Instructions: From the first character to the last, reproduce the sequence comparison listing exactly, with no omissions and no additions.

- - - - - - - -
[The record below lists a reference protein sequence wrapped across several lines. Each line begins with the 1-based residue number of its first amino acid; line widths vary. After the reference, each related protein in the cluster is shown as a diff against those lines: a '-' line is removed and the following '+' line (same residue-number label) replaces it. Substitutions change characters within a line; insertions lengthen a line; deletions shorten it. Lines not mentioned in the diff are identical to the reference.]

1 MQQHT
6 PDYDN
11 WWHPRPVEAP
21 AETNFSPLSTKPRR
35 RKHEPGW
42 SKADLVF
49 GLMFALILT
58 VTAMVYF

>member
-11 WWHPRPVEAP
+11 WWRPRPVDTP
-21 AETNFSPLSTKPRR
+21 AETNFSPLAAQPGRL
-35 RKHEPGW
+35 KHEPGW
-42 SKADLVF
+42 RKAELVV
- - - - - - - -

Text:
[The record below lists a reference protein sequence wrapped across several lines. Each line begins with the 1-based residue number of its first amino acid; line widths vary. After the reference, each related protein in the cluster is shown as a diff against those lines: a '-' line is removed and the following '+' line (same residue-number label) replaces it. Substitutions change characters within a line; insertions lengthen a line; deletions shorten it. Lines not mentioned in the diff are identical to the reference.]

1 MQQHT
6 PDYDN
11 WWHPRPVEAP
21 AETNFSPLSTKPRR
35 RKHEPGW
42 SKADLVF
49 GLMFALILT
58 VTAMVYF

>member
-11 WWHPRPVEAP
+11 WWRPRPVDTP
-21 AETNFSPLSTKPRR
+21 AETNFSPLAAQPGRL
-35 RKHEPGW
+35 KHEPGW
-42 SKADLVF
+42 RKAELVV